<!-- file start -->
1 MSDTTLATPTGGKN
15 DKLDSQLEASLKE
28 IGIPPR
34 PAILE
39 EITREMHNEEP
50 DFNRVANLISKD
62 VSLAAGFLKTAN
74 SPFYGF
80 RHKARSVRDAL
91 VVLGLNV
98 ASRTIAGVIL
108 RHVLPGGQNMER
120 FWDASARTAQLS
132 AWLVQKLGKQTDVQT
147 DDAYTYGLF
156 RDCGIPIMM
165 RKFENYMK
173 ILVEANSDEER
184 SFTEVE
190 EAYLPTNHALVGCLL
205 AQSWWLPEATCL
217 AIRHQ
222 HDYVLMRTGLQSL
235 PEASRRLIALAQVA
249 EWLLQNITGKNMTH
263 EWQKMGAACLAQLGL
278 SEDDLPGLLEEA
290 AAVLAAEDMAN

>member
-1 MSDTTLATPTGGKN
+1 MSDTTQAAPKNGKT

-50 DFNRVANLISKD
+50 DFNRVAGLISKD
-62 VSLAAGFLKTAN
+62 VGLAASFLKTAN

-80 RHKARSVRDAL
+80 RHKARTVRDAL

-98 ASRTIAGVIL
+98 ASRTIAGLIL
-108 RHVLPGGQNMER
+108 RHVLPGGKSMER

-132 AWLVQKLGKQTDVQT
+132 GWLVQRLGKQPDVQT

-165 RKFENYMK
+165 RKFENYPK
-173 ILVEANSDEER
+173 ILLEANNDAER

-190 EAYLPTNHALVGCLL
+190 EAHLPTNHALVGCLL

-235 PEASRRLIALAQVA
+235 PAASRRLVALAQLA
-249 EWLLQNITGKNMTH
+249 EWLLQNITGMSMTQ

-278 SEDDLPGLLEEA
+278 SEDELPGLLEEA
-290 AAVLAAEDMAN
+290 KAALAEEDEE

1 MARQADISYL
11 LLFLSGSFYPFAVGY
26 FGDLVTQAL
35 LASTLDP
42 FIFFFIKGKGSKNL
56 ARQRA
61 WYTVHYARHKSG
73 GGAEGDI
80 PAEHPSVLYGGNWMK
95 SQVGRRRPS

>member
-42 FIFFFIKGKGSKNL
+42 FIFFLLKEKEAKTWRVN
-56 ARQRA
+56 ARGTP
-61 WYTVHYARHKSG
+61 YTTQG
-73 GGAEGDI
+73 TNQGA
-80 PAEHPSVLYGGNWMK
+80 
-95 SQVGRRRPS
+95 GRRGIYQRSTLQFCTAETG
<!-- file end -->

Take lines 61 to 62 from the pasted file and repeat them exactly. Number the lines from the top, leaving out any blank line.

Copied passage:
35 LASTLDP
42 FIFFFIKGKGSKNL